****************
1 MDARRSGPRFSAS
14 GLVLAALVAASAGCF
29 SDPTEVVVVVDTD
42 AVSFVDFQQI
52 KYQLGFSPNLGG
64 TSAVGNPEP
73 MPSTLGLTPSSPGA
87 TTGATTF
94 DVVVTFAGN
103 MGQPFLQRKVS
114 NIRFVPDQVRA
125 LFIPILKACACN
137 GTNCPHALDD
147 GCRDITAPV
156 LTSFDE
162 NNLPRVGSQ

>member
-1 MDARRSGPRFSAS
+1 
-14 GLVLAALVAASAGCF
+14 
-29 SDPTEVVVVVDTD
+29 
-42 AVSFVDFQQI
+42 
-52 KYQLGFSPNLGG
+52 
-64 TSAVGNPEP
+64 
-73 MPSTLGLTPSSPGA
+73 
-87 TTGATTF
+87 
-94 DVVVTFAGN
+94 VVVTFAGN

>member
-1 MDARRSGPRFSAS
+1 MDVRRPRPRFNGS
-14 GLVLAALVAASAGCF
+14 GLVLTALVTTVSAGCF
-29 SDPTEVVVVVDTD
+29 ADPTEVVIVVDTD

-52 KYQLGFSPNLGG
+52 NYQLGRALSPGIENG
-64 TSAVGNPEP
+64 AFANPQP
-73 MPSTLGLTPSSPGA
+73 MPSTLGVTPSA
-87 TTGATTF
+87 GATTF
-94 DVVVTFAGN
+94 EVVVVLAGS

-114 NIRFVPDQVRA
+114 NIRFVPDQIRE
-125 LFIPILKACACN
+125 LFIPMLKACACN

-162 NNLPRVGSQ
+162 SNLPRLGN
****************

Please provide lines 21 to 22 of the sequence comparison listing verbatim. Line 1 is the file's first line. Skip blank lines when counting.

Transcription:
+14 
-29 SDPTEVVVVVDTD